The news that influencer measurement tool Klout has now closed down should be no surprise. I haven’t heard any reputable person mention their Klout score in more than 2 years. I have some unique insights about Klout and their business model and strategy having been the CEO of their direct competitor, Kred from 2011 – 2013.
Klout and Kred used to be the “go-to” platforms to determine someone’s level of influence on social media platforms. Klout gave a score between 1 and 100, Kred a score between 1 and 1000 to indicate a level of influence based on social media activity.
In the first phases of influencer marketing around 2011/2012, those savvy social media “gurus” with a keyboard and an internet connection realised early on that by gaming these influencer platforms they could appear to have real-world influence and hence brands raced to sign them up and offer them goodies in return for promotion on social media.
This was Influence 1.0. At Kred we got wise to this trend and by being transparent, we could show people gaming the system (it was very obvious as each interaction was shown on their profile including massive follower spikes from ones they bought). Over at Klout, it was harder to spot, and brands just assumed if the number was closer to the magic 100, then that person must have influence.
During my time at Kred, I saw all sorts of questionable behaviour from “influencers” openly gaming the system, with the brands believing blindly their perceived influence.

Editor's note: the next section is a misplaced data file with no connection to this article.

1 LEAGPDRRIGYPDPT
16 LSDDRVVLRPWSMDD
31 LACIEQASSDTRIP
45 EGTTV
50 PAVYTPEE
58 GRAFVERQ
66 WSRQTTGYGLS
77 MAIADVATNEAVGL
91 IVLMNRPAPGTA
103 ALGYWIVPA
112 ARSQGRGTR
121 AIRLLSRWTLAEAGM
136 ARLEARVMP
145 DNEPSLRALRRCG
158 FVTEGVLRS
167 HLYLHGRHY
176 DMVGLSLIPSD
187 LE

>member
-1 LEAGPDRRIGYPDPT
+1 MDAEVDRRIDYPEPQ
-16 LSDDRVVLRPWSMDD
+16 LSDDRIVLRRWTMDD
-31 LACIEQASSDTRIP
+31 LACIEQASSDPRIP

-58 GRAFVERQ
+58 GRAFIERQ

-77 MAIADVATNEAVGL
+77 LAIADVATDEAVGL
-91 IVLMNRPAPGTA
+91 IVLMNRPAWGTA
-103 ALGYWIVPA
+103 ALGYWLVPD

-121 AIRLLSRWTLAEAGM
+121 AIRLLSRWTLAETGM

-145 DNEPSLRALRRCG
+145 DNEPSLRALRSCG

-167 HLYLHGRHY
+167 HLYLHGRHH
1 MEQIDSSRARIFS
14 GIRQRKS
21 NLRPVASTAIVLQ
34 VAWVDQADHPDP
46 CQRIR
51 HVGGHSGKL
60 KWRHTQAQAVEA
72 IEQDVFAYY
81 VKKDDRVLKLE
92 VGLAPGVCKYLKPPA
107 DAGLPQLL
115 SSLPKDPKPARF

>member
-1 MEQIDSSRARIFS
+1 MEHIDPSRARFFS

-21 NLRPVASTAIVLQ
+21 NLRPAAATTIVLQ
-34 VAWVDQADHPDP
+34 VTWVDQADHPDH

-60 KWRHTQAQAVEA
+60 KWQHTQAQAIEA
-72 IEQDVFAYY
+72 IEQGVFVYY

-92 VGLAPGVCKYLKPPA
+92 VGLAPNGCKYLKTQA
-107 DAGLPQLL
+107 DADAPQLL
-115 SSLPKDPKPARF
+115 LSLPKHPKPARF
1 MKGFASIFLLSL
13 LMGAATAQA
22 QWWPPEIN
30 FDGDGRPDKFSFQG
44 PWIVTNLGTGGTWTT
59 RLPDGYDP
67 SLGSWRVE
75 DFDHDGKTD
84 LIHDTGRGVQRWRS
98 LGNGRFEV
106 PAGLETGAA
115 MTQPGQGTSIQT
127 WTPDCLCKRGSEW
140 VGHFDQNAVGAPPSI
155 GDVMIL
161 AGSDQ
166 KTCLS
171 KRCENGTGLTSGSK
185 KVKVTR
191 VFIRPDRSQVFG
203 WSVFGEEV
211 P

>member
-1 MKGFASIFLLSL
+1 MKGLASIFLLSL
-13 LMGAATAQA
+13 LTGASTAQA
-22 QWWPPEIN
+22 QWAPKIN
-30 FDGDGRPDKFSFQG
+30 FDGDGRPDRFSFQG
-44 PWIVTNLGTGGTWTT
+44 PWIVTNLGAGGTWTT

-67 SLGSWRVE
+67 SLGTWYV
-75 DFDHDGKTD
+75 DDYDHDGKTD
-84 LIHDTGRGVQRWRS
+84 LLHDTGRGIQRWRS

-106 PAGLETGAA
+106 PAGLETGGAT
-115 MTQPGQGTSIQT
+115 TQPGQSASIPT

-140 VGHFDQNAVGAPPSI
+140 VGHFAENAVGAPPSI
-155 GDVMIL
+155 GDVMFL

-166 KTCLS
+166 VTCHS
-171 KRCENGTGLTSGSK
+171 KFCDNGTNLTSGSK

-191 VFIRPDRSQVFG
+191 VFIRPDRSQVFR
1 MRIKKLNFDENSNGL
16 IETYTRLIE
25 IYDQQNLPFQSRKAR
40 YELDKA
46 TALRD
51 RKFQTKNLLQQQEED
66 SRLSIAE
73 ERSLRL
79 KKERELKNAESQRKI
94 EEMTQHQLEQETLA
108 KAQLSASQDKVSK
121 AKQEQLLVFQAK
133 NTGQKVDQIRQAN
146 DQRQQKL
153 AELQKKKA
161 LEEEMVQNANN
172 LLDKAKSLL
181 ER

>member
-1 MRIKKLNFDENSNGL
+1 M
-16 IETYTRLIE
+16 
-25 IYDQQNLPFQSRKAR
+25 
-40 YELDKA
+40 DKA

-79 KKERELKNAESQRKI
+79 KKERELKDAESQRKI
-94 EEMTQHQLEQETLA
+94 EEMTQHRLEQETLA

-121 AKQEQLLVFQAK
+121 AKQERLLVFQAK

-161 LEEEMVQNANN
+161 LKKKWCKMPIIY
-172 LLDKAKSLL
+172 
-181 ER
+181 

While these platforms have not really been used in anger for some years, the measurement of influence today relies on more coarse levels of data, namely the number of (possibly bought) Instagram followers. Brands in 2018 still don’t realise they’re still buying reach this way and not real influence.
While Klout has played a role in the rise of dodgy influencers being created, the industry as a whole still has a long way to go to work out a way to measure real influence, not just noise.
The San Francisco-based startup, which had raised around $40 million in funding from some big-name investors, was acquired by social customer service company Lithium Technologies for a reported $200 million back in 2014. Lithium later launched a product called Reach, powered by Klout, to “put the social back in social media marketing.”
According to a statement issued by Lithium, Klout is incompatible with its longer-term strategy.
“Lithium is committed to providing you with the technology and services that will enable you to differentiate your customer experience,” Lithium CEO Peter Hess said. “Our recent launch of Lithium Messaging is evidence of our focus on this mission. The Klout acquisition provided Lithium with valuable artificial intelligence (AI) and machine learning capabilities but Klout as a standalone service is not aligned with our long-term strategy.”
Thanks, Klout for being a great competitor, I will miss the friendly rivalry we shared in San Francisco.